Finally, CAIR has great respect for your organization’s work in advancing the cause of religious liberty and we have worked with you in the past on a number of issues. That is why we were surprised that you sent your open letter characterizing the lawsuit in a manner contrary to the clarifications previously made by Mr. Mohammedi.

CAIR is shocked at your reference in the media to the imams’ case as “legal terrorism” (Footnote 4) and concerned that you find your group opposing this litigation. (We are also concerned about your use of stereotypical and derogatory terms such as “The Case of the Flying Imams.”)

Additionally, we are deeply disappointed that nowhere in your letter did you recognize the imams as the possible victims of religious discrimination, nor did you recognize the imams’ right to defend their freedom of religion.

We find your letter to be inconsistent with your organization’s mission.

We do agree with you that we should not allow a “chilling” effect on an individual’s right to report suspicious behavior in good faith, which is not the case in this litigation. However, you seem very comfortable contributing to a national environment that chills the right of American Muslims, Arab-Americans and South Asians to redress violations of their civil rights.

This chilling effect is caused by labeling efforts to protect Muslim civil rights in court as “legal terrorism” and warning that the public will view this case as “Muslim lawyers running amok.”

The American Muslim community has been profiled by law enforcement in the past and has been the target of numerous false allegations made by fellow Americans with the intent to discriminate.

Many airlines are being sued because people who are, or are perceived to be, Muslim, Arab-American and South Asian have been profiled based on their race, language and religious appearance and not based on suspicious activities. See Cerqueira v. American Airlines, Inc., 2005 WL 4799302 (D. Mass) and Klein v. American Airlines, Inc. (SDNY 2006).

Recently, some fair-minded Americans thoughtfully reminded us that at times it is necessary to bring these grievances to court:

“[A]bout a century ago. . .the nation went through much the same anguish. Catholic immigrants were pressured to convert to Protestantism. German immigrants were suspected of spying. Chinese and Italians were accused of spreading disease and suspect cuisine. Americans have learned a great deal since then about assimilation and tolerance, but some lessons have to be learned over and over, even if the classroom turns out to be a courtroom.” (Footnote 5)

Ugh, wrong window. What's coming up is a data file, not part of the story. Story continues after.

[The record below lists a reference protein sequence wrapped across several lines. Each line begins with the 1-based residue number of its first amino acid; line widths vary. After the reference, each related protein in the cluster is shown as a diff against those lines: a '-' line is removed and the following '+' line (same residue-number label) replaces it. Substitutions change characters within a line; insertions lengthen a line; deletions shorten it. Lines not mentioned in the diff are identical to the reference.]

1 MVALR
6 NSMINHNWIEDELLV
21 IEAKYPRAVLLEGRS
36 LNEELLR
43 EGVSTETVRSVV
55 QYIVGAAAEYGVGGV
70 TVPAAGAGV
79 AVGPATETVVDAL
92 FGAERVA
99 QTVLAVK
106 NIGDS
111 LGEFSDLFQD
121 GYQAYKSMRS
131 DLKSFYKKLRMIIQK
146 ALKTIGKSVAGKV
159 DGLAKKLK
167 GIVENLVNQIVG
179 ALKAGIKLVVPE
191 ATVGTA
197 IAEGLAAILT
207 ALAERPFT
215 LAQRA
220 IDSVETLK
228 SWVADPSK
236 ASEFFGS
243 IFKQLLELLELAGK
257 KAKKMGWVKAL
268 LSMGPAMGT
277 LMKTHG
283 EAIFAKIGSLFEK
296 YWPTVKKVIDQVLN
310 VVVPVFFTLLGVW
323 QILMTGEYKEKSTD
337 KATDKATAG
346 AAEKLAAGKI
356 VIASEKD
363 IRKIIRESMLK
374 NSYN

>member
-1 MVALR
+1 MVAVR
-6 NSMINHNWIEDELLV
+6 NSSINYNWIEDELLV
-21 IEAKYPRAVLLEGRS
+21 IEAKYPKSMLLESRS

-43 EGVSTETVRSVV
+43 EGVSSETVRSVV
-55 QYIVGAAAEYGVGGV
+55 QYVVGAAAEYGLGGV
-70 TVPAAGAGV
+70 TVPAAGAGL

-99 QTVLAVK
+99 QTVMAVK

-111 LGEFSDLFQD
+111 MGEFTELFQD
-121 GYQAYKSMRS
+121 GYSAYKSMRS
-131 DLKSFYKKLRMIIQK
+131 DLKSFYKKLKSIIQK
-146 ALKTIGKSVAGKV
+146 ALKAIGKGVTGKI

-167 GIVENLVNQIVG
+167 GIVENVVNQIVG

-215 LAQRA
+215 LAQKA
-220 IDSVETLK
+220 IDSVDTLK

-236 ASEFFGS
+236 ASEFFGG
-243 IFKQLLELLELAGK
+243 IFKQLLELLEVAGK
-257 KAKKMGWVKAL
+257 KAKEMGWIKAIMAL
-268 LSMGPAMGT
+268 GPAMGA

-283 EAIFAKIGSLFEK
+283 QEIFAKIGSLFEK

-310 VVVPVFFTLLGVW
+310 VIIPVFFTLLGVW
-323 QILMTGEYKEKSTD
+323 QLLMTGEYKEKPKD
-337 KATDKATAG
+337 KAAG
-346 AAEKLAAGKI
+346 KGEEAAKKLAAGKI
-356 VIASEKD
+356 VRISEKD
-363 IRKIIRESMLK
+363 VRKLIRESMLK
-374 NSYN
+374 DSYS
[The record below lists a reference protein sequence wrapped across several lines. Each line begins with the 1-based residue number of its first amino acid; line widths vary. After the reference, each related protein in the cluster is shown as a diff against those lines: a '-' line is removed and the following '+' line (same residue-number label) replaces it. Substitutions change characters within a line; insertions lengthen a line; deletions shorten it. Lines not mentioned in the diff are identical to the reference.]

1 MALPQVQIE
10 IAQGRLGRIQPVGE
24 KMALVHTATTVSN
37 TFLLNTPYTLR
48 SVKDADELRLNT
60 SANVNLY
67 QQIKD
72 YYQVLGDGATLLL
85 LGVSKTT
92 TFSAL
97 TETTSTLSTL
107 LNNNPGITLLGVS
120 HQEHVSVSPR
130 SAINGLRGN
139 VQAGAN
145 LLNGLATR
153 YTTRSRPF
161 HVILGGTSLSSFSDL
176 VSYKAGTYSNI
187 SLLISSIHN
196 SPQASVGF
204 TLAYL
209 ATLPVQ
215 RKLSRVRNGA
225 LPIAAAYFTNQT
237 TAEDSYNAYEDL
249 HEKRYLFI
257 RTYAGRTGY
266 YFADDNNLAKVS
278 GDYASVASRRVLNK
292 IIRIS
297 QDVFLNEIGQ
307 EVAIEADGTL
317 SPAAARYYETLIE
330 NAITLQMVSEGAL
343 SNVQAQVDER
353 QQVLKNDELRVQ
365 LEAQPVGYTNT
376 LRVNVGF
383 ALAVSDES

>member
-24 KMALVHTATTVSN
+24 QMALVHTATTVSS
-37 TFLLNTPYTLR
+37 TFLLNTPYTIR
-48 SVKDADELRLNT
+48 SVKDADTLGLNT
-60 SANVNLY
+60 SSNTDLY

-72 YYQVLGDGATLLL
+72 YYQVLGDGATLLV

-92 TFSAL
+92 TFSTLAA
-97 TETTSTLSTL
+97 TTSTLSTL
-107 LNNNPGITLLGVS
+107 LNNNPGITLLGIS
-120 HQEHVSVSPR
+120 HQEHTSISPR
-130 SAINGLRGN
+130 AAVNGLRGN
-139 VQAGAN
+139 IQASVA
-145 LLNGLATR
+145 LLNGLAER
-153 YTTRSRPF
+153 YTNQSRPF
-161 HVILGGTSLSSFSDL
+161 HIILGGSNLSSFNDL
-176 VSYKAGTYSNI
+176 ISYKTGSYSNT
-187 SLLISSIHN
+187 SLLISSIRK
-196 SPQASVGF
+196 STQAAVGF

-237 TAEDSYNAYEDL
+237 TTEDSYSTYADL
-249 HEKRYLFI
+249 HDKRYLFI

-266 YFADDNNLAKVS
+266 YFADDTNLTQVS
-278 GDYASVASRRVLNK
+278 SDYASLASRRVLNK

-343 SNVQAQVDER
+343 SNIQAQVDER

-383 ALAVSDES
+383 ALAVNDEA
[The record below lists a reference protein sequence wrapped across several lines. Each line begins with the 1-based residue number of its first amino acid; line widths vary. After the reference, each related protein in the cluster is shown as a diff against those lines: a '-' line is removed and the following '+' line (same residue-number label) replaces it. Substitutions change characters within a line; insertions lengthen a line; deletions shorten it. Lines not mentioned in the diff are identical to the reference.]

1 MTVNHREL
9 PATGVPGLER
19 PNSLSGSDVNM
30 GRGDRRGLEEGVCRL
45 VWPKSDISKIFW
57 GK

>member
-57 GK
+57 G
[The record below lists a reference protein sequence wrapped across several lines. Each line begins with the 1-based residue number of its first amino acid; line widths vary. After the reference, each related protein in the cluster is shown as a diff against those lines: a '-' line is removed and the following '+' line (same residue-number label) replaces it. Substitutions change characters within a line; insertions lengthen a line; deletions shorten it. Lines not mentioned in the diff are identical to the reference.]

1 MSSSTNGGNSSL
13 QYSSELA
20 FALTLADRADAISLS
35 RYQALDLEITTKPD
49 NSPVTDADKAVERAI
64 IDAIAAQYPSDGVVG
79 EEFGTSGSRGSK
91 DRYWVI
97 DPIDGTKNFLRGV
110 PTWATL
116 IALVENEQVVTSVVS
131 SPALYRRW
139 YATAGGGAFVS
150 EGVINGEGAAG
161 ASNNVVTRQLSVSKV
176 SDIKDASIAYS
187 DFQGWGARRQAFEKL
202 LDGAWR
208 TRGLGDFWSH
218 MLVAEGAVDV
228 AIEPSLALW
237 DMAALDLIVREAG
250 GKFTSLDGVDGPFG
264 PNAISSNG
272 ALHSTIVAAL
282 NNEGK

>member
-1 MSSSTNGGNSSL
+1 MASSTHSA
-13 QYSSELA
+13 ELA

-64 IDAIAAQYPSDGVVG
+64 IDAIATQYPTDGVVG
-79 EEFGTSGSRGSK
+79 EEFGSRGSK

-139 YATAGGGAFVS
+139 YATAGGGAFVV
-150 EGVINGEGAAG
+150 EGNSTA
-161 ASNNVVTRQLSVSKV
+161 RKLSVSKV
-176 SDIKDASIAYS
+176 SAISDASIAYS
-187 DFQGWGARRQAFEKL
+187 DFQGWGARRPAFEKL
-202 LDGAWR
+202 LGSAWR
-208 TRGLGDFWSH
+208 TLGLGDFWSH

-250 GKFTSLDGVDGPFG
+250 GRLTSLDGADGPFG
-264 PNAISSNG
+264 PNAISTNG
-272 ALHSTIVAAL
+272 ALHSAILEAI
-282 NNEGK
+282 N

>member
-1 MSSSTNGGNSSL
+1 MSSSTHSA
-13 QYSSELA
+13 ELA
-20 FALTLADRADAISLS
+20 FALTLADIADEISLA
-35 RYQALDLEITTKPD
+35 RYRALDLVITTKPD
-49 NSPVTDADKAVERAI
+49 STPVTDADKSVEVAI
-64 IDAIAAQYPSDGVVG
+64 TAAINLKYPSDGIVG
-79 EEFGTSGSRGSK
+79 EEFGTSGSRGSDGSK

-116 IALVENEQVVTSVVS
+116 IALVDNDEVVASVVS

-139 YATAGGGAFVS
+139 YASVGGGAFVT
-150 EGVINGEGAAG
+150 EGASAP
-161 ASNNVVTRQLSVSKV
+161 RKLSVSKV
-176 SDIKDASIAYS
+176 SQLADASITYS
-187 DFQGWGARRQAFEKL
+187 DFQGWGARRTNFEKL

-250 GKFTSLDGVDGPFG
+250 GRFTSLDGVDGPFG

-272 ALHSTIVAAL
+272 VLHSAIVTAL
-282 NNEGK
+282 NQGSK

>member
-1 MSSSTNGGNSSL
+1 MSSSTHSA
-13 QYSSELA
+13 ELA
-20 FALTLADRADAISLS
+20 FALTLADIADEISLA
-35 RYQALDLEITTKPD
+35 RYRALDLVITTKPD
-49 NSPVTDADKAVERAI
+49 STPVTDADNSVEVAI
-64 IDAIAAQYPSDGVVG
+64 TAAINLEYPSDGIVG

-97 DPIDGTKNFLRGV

I hope that upon reading this letter, and looking further into the imams’ case, you will no longer find yourself in opposition to their effort to clear their names and defend their religious liberty.

At the very least, we ask you to please refrain from using such charged statements such as “legal terrorism” when referring to a civil rights case brought by American Muslims. It is not constructive and only adds to the empty and sensationalistic rhetoric of those who seek to disparage and demonize a segment of our society.

I am more than willing to meet with you to discuss this case.


Nihad Awad
Executive Director

1. On March 19, 2007, he was quoted as saying: “I think there is a difference between someone reporting suspicious activity and someone making false reports about a fact that did not exist. . .” (Back )

See: Imams May Sue Airline Passengers (The Nation)
See also: US Airways Passengers Who Reported “Suspicious” Imam Activity May Be Sued (Fox News)

Again on March 22, 2007, Mr. Mohammedi told the Star Tribune that the suit “is directed at the airlines and the airport, not passengers. . .If someone has a legitimate security concern, we’re not going after that person, or if someone saw them praying and reported that out of ignorant fear, we aren’t going to target that.”

See: Attorney Offers Aid to Defendants in Imam Suit (Star Tribune)

Additionally, the complaint now identifies possible John Does as “individuals who on November 20, 2006, may have made false reports against Plaintiffs solely with the intent to discriminate against them on the basis of their race, religion, ethnicity and national origin.” Paragraph 21 of Complaint

2. See 18 USCS 1001 (2007) (Back )

3. He has represented the Amadou Diallo family in their suit against the NYPD and tried other prominent civil rights cases on behalf of Muslims and people of other faiths. (Back )

4. See: Hill Bill Protects Flying Public (Washington Times) (Back)

5. See: Six Imams: Maybe a Judge Can Find Clarity (Star Tribune) (Back )

– END –

CONTACT: CAIR National Communications Director Ibrahim Hooper, 202-488-8787 or 202-744-7726, E-Mail:; CAIR Communications Coordinator Rabiah Ahmed, 202-488-8787 or 202-439-1441, E-Mail:; CAIR Communications Coordinator Amina Rubin, 202-488-8787, E-Mail: